NMAHP Research Unit ebulletin Jan/Feb 2017
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PREVPROL: preventing prolapse

Lancet paper reports intervention effectiveness

Suzanne HagenWhat would you want to know if you were worried about a feeling of bulging or “something coming down” in your vaginal area? Research evidence can help affected women, healthcare professionals and the NHS make better decisions around what to do about pelvic organ prolapse and when to do it. The Unit’s Suzanne Hagen is on a long-term mission to find out what interventions are effective to treat prolapse, and to prevent it from developing. The importance of the problem and the quality of her group’s ongoing research has led to a second publication in The Lancet. Suzanne says, “Our paper reports on PREVPROL, a randomised controlled trial with large numbers of women in the UK and New Zealand who, many years after childbirth, had early signs of prolapse but hadn’t asked for treatment. As a potential preventative measure, half were randomly chosen to be offered pelvic floor muscle training, while the other half were given a simple advice leaflet that focused on factors such as weight loss, smoking cessation and avoiding heavy lifting. Two years later, there was a small but important reduction in symptoms in the pelvic floor muscle training group, with fewer of these women going to their GP for help relating to prolapse.”

Writing a paper for publication is challenging because there is always far more information that could go in than there is space. Suzanne and her colleagues had to include arguments for the size and importance of the problem, and for their recruitment methods, power calculations, choice of tools for measuring prolapse severity and impact, and the cost and make-up of the intervention (which included specialist physiotherapy, modified Pilates classes and advice on home exercise practice). They also had to show how they had reduced the kind of bias that can influence study findings – for example, although women knew whether they were in the intervention or control group, those entering the data for analysis did not. 

When a paper is submitted to a prestigious journal such as The Lancet, it goes through a tough peer review process. In this case, five other researchers tested every claim and shone a light on every possible limitation of the study design, process and reporting. This external advice was then discussed by the Lancet’s editorial team. As well as providing complimentary feedback, this external review helped Suzanne and her co-authors improve the clarity of their message.  

Suzanne says, “Pelvic floor muscle training is safe and can be done easily by most women as long as they have one-to-one teaching. Although the difference between the groups in prolapse symptom severity two years after intervention was small, we were able to argue that this is clinically important as a preventative measure, as well as statistically significant. We suggest it should be recommended to women by doctors, midwives, health visitors, practice nurses and physiotherapists, even before symptoms become bothersome. We are doing further research on longer term outcomes and women’s experiences of the intervention, and look forward to reporting this in due course.” 

The study on which the Lancet paper was based was funded by Wellbeing of Women, a UK charity which funds research into women’s reproductive health and childbirth. Comments from participants confirm why this type of research is so important:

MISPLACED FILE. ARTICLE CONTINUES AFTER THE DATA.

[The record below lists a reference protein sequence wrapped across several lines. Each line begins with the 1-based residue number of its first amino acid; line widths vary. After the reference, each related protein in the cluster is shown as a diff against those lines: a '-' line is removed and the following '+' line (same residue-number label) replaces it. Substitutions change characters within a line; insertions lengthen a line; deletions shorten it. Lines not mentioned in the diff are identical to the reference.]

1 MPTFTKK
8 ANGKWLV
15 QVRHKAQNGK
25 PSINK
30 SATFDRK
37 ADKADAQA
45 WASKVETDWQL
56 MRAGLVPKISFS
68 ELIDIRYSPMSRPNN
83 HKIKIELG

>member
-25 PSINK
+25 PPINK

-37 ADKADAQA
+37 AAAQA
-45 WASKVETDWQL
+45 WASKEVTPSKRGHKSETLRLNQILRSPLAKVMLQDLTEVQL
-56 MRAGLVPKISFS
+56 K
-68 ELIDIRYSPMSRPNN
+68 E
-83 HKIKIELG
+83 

"Taking part has helped me realise some of the effects childbirth and ageing has had on my body and how I need to look after myself to ensure I keep fit and healthy. I feel more positive about ageing / menopause – it is always good to know that you are not the only one going through something. I have benefited physically and mentally."

"Since taking part in the study and attending both 1:1 physiotherapy sessions and group Pilates there has been a noticeable difference to the incontinence I was experiencing. I am now more confident when going out, no longer need to plan journeys around toilets. This has made so much difference to my quality of life. Talking to friends and work colleagues, it's amazing how many other women are suffering in silence as they are too embarrassed to go to their GP."

Parkinson's communication:

PDCOMM trial under way across the UK

Around two thirds of people with Parkinson’s disease experience speech-related problems, which can have a huge impact on any relationship or activity that depends on communication. While individuals may find speech and language therapy helpful, there is little evidence to support intervention packages or component parts. The UK-wide PDCOMM trial - which has just started in Scotland – will address this knowledge gap by comparing three types of intervention: Lee Silverman Voice Treatment, standard NHS speech and language therapy, and no speech and language therapy intervention. The Unit’s Marian Brady explains, “We have an excellent team working on this NIHR-funded trial, and are addressing real priorities of patients and healthcare professionals. Our robust pilot study – the largest in the field - showed it would be feasible and acceptable to run a phase III randomised controlled trial in this way. As only one area of Scotland was involved in the pilot, we are looking forward to including many more services and people with Parkinson’s disease across the country over the next few years.”

Although guidelines state that speech and language therapy should be available for people with Parkinson’s disease, this is not always the case. When people do access the service, speech and language therapists aim to help them be heard and be clear. Standard NHS intervention uses a variety of techniques including breathing from the diaphragm, controlling the rate of speech, strategies for recalling words, and voice strengthening or speech clarity exercises. Lee Silverman Voice Treatment has one intense focus, to ‘think loud’, with structured exercises all directly addressing this idea.